The assassination of Kandahar’s progressive mayor, Ghulam Haider Hamidi, this week marked the latest in a wave of high-profile killings in Afghanistan, reviving the debate over whether the Taliban is orchestrating a coordinated offensive ahead of America’s troop drawdown. Taliban leaders were quick to claim credit for Hamidi’s death, along with that of Afghan President Hamid Karzai’s half-brother Ahmed Wali Karzai on July 12. However, top American officials in the war-torn country, along with one strategic insider who worked closely with Hamidi, are hesitant to verify the Taliban’s claims. “Whether Hamidi’s killing was really orchestrated by the Taliban is difficult […]
Even as Vietnam and China continue to conduct tit-for-tat naval maneuvers in the South China Sea, Hanoi has started making direct calls for foreign involvement in the two nations’ maritime territorial dispute. While many commentators saw this as a thinly veiled invitation to the United States, it could also be a precursor to India establishing a permanent presence in Vietnamese waters. India has apparently responded favorably to Vietnam’s offer of permanent berthing rights in Na Thrang port. The move would not only add military heft to India’s “Look East” policy, but is also emblematic of a larger Indian effort to […]
BEIJING — Since 2009, China’s credit-fueled economic stimulus plan has dramatically increased overall indebtedness and created new risks to long-term headline growth. Among the most acute of these is mounting local government debt, which has tripled as a percentage of GDP since 2008 amid a carnival of inefficient spending. Clearing up the mess has emerged as a key challenge for maintaining strong economic growth. However, the solution is as much political as economic and requires a fundamental rebalancing of the power relations between central and local government. Compared to most developed economies, China’s national debt levels remain low at around […]
With the Obama administration and Republican congressional leaders locked in an impasse over the U.S. debt ceiling, U.S. diplomats are trying to convince China there is nothing serious to worry about: The debt ceiling will soon be raised, and America will not default on its foreign-held loans. That is reassuring news for China, which by some estimates is holding hundreds of billions of dollars in U.S. Treasury bonds. But if the political gridlock in Washington has been the cause of some economic jitters in Beijing, it is generally understood that the U.S. default crisis is politically generated and will, one […]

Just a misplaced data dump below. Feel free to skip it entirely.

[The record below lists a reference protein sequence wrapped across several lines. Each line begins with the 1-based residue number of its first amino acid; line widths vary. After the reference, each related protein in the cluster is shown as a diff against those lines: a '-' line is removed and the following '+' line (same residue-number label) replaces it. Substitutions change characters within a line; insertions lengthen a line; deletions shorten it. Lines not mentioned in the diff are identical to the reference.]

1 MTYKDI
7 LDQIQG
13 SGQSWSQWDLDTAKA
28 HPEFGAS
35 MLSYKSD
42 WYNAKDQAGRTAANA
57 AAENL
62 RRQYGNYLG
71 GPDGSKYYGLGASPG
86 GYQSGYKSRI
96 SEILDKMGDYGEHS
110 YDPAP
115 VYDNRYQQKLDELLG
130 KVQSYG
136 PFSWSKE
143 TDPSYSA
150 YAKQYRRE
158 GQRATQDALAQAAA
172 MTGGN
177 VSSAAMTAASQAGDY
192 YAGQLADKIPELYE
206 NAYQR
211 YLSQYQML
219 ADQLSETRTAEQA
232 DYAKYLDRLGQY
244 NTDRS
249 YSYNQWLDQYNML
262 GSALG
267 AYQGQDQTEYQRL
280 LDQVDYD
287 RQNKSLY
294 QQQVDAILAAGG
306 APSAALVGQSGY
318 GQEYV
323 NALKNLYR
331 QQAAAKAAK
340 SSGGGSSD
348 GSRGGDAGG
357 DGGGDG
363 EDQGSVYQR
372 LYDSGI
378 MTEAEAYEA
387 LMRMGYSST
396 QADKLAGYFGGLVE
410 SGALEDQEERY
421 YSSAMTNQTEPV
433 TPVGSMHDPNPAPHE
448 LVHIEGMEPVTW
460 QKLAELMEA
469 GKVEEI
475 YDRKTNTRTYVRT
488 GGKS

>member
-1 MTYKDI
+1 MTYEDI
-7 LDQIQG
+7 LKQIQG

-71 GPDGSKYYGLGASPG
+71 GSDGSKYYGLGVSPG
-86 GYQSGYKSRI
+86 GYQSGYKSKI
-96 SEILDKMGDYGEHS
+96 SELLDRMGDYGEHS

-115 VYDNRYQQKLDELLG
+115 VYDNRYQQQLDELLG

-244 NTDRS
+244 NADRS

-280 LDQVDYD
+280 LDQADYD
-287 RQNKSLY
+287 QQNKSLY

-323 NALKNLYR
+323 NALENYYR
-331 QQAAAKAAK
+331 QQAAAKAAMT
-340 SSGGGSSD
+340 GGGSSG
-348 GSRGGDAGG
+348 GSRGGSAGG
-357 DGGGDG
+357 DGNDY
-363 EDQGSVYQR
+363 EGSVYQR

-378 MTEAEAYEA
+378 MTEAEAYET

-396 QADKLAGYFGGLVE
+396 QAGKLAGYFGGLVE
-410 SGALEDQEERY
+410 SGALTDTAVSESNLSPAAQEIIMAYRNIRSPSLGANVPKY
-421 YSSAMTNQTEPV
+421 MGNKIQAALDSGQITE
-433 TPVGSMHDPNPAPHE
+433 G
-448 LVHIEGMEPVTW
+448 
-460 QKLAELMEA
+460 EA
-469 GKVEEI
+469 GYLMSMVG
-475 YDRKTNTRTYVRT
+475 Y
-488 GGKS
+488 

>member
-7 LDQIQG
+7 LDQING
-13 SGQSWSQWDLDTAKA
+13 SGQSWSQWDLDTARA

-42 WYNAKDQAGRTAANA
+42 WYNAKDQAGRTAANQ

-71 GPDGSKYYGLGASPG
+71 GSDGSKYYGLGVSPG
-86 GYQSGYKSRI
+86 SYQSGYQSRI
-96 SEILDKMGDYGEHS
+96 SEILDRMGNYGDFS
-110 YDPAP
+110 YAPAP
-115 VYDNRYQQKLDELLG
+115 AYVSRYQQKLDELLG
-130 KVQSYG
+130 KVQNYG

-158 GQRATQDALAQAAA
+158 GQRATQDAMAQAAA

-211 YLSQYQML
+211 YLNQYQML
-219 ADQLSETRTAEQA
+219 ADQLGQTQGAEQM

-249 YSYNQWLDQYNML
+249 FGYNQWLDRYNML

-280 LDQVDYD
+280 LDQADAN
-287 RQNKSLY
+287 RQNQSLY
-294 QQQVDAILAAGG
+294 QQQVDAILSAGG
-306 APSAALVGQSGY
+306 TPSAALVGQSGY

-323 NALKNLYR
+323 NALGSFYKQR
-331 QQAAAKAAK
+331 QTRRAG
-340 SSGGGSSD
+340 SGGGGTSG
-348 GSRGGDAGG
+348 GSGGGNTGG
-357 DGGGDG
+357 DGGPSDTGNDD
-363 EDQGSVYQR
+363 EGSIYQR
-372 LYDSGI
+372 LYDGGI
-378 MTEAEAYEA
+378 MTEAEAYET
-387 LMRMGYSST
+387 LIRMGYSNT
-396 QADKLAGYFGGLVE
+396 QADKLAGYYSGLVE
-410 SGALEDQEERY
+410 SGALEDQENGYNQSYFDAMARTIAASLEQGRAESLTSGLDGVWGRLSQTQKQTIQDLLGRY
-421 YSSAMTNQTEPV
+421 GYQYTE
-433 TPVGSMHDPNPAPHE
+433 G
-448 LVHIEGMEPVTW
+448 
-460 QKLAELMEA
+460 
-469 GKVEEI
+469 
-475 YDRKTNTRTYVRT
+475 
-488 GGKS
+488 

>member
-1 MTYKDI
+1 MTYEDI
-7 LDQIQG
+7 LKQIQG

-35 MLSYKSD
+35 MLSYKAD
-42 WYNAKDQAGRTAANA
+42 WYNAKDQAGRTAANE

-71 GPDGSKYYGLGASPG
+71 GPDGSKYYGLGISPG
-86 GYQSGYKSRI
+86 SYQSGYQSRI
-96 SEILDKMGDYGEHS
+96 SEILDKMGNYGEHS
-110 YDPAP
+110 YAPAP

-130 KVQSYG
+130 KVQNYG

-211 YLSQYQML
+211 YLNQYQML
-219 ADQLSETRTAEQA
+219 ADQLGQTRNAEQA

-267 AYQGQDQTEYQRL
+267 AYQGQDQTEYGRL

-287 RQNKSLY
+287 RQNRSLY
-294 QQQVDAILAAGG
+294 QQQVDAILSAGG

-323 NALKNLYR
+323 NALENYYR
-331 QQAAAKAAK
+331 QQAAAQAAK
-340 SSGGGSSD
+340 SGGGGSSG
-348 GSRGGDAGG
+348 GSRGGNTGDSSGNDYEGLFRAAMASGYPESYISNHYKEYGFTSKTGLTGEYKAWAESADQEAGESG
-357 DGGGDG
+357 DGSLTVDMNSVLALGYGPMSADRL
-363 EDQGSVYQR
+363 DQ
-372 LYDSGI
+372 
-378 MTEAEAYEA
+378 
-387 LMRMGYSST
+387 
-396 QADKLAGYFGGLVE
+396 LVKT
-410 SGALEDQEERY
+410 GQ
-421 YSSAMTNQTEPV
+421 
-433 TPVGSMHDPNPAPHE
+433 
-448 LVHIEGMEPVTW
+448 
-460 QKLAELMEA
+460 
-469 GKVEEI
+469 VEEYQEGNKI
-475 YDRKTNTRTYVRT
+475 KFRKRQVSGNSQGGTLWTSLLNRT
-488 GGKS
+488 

Matthew C. DuPée’s WPR briefing last week on Afghanistan’s counternarcotics efforts skillfully analyzes how U.S, U.N. and Afghan policies are failing to achieve an enduring reduction in the country’s opium production. Now neighboring governments, especially Russia, are growing increasingly worried that NATO’s withdrawal of combat troops from Afghanistan will force them to confront the problem largely by themselves. At present, the main threat Russia faces from Afghanistan comes in the form of Afghan narcotics exports. According to the United Nations, Russians are consuming much of the recent surge in Afghan narcotics production, which has occurred despite stagnant or even declining […]
Farmers in Britain are harvesting a surprising new crop in an effort to combat a shortage of painkillers. It is a crop that is plentiful thousands of kilometers away in Afghanistan, but there, British and U.S. troops are trying to destroy it.
There is no faster route to second-tier great power status than for an actual or aspiring superpower to fight a crippling conflict with another country from those same ranks. Moreover, if history is any guide, the glass ceiling that results is a permanent one: This was the fate of imperial Britain, imperial Japan and Germany — both imperial and Nazi — in the first half of the 20th century, and the same was true for Soviet Russia in the second half of the century, despite Moscow’s conflict with the West being a cold one. The lesson is an important one […]
Iraqi Prime Minister Nuri al-Maliki has met with Chinese leader Hu Jintao for bilateral trade talks during his visit to China. While the Chinese leader’s eyes are on Iraqi oil, Maliki is eying Chinese investments to redevelop war-ravaged Iraq.